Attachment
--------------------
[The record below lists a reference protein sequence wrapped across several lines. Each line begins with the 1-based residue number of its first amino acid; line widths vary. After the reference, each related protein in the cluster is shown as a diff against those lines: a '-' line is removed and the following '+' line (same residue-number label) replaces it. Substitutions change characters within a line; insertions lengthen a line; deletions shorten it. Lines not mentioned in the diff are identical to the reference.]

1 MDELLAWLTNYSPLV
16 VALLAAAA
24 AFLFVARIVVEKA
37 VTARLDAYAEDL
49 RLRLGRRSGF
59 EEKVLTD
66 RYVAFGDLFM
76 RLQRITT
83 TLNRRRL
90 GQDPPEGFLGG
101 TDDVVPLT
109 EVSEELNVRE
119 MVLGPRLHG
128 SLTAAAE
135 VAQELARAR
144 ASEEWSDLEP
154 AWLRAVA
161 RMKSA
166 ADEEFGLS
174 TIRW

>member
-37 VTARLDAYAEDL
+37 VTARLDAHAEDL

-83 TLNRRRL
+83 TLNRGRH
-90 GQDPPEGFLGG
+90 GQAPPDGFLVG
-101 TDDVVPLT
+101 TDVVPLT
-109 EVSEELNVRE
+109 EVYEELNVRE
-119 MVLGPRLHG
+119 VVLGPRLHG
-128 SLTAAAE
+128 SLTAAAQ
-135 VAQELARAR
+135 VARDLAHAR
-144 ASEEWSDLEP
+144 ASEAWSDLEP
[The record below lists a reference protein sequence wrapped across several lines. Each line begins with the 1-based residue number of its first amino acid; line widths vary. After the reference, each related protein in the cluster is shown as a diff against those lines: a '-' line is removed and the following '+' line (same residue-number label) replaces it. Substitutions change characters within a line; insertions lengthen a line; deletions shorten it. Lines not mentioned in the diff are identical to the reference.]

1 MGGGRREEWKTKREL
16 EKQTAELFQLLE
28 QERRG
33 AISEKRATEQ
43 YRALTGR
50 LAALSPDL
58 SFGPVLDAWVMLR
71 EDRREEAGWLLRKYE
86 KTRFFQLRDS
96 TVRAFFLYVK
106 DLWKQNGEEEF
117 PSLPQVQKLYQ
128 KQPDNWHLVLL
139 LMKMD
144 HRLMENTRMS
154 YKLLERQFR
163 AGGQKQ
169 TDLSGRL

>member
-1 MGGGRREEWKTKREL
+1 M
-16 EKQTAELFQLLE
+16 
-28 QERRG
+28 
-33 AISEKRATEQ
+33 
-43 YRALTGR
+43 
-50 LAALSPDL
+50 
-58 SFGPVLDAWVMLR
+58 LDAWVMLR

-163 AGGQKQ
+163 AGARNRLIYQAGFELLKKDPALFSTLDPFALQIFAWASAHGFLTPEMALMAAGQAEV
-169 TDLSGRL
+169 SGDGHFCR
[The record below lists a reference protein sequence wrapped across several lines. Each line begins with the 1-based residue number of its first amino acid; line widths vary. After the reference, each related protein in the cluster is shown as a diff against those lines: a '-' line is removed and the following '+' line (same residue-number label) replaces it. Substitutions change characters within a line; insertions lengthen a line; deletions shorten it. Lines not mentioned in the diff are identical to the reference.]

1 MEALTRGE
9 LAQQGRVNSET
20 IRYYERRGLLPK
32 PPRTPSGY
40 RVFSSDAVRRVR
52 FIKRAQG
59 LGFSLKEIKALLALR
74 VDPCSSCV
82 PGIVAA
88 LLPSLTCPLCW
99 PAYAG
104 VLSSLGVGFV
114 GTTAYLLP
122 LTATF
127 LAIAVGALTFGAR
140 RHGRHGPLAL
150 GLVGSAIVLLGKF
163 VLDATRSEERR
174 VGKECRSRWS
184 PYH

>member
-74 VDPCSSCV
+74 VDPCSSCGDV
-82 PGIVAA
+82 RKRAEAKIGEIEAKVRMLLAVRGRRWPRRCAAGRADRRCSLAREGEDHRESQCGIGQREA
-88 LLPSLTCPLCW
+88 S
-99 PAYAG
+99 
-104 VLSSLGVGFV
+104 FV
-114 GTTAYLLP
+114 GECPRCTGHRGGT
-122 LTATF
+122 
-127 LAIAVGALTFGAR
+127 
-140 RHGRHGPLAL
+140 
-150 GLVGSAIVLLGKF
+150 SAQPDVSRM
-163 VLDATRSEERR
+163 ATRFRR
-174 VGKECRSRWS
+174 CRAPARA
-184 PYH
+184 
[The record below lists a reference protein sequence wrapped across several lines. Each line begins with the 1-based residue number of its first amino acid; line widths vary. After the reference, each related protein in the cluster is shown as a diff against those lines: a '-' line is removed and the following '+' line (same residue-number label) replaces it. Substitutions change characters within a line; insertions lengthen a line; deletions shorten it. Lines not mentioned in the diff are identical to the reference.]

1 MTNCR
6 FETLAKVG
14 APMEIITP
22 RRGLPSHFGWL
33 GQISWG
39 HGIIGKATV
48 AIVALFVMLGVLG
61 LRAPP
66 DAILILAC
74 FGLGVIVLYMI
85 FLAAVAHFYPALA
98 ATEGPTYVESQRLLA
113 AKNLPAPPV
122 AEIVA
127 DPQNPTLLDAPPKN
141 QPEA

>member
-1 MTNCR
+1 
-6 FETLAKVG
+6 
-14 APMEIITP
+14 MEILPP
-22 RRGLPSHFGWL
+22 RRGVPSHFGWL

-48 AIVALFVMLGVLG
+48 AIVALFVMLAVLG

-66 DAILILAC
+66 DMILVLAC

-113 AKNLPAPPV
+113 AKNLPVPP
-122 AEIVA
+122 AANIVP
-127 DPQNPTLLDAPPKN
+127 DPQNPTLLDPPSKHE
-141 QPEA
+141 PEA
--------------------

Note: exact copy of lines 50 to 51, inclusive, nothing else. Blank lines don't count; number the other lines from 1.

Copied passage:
86 KTRFFQLRDS
96 TVRAFFLYVK